“Get Your Ass Off My Patio!” by Elizabeth Deroshia

This story appears in the anthology “Not Your Mother’s Book…On Being a Parent.”

Justice has been writing his letters since the beginning of preschool and has just recently begun forming words. “Wow, mom, dad, on, no, yes, and go” are among his somewhat limited repertoire. I am so proud to see him embracing language and recognizing words I could just burst. And I nearly did burst one Saturday morning when I opened my kitchen door and found the word “Ass” written in rough kid-letters all over my patio.

Justice had really been going to town with the sidewalk chalk. There were stick people with bubbles coming out of their mouths, uttering only, “Ass.” There were entire towns labeled “Ass,” and even a dog with an arrow pointing to his butt, appropriately indicating where his “Ass” was.

3-1I gasped. My instinct was to launch into a “That’s a dirty word!” tirade. But Justice was so proud of his work, I just couldn’t bring myself to kill his buzz, especially when he said, “Look Mommy! I wrote ‘Ass’!”

I didn’t know where he had seen the word spelled out, but I was quite sure he had heard it plenty at home and on the TV shows I failed to monitor like the improper mother I am. I didn’t want to scold him, lest I discourage his interest in the written word. I mean, he could be the next Shakespeare, for all I knew. On the other hand, I couldn’t let him think it was OK to go around writing “Ass” on everything.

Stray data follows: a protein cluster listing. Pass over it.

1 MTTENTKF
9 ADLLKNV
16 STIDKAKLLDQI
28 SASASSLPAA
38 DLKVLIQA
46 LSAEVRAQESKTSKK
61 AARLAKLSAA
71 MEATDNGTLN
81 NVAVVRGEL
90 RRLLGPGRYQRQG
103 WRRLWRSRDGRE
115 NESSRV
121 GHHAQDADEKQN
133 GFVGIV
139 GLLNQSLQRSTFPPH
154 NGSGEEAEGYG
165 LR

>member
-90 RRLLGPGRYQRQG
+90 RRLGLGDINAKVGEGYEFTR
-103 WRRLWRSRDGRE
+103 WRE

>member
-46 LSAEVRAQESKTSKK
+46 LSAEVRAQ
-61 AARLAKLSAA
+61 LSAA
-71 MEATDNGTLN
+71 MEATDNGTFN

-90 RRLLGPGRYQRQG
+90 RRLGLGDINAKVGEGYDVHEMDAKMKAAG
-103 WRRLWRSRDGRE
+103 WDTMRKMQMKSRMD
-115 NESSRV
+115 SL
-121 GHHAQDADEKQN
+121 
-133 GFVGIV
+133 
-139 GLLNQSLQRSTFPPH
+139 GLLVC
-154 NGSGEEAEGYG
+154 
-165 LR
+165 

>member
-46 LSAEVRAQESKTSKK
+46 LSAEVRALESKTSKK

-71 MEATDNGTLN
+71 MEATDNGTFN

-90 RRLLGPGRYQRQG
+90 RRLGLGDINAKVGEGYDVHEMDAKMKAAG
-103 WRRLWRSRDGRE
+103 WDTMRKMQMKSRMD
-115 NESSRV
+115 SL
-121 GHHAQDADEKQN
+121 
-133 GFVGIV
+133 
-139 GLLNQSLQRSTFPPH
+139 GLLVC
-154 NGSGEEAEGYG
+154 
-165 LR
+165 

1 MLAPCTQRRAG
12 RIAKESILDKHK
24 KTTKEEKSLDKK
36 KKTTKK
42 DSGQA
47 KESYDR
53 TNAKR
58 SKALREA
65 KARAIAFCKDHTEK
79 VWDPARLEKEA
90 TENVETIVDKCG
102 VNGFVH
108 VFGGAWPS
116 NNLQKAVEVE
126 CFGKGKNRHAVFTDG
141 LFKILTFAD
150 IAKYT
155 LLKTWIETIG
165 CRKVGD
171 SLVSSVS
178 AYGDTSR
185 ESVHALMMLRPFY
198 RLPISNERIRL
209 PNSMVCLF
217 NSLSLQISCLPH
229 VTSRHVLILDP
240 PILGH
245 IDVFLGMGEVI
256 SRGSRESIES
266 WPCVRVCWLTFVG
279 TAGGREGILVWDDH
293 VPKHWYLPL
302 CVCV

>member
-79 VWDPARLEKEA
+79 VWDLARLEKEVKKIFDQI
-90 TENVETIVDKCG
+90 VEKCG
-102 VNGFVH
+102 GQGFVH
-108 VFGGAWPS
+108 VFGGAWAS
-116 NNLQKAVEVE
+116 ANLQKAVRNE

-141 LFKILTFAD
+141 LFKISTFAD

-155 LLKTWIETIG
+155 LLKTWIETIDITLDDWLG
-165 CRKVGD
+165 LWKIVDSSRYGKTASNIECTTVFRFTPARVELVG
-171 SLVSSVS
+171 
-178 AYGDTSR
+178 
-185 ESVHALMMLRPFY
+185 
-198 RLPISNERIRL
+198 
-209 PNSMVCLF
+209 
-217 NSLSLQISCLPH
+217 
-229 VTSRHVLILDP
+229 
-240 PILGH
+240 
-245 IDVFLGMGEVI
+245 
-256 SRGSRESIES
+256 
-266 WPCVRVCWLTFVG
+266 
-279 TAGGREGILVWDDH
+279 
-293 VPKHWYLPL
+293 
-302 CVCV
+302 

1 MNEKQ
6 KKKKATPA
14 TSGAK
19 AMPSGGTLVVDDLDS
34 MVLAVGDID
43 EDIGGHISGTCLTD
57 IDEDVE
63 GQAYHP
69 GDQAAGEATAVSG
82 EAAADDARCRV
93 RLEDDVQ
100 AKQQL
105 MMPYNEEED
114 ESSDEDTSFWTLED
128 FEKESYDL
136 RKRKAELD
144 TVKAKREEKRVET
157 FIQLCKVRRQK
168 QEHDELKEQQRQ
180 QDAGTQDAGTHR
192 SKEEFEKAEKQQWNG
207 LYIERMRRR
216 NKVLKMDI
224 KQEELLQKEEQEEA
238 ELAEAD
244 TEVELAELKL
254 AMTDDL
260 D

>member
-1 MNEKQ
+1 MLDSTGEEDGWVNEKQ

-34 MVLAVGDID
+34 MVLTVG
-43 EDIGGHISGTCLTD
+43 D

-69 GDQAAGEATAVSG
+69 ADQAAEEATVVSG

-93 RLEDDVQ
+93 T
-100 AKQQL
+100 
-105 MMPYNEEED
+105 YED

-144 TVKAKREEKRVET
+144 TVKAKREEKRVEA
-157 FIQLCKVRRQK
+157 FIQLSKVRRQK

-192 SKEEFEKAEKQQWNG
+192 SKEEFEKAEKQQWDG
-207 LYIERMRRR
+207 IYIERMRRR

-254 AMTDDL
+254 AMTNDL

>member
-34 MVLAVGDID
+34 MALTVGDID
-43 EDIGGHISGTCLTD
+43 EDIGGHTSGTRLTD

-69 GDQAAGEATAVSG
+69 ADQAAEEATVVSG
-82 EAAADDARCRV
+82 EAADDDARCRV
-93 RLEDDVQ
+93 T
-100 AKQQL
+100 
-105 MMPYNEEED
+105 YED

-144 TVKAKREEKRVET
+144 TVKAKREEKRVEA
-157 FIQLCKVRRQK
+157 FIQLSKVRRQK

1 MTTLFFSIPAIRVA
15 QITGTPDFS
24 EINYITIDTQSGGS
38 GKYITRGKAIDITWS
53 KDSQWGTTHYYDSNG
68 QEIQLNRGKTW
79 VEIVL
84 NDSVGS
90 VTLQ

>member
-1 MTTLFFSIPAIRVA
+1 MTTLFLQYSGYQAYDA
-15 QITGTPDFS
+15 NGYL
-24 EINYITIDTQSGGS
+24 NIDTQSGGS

“That’s great, buddy! You spelled it just right! But you know, that isn’t a nice word,” I started to lecture.

“I know Mommy, but I can spell the whole thing: A-S-S. See?”

“Yes, I see, and that is GREAT spelling and you did a SUPER job writing the letters, but I don’t think ‘ass’ is a nice word. Can Mommy show you how to write something else?” As I turned the asses on my patio into “grass,” “pass,” “sass,” “mass,” and in a burst of creativity, “assemble,” the disappointment on Justice’s face told me I had missed the point.

I am never one to thwart creative expression, but there has to be a line, doesn’t there? I can’t have graffiti on my patio no matter how harmless the intent. This is one of the more difficult hurdles I’ve encountered in the parenting business. I am supposed to be the authority (ha ha), I’m supposed to be in charge, and yet, I don’t have an answer for everything, much less a correct answer for everything. I know how my parents would have handled it if I went around writing “ass” willy-nilly all over—with a swift smack in the, well, ass.

Personally, I take a more passive approach to discipline, especially when it comes to language usage. I was an English major, as was my hubby, so we both recognize the incredible power of words, and yet we both believe that words only have the meaning and importance that we assign to them. We let Justice watch the television shows The Simpsons, Family Guy and American Dad, with a quick discussion that he can only watch if he promises not to repeat the “bad” words, especially at school. He has agreed to those terms, and so far the only naughty words he has let fly have been flown in the safety and comfort of our home.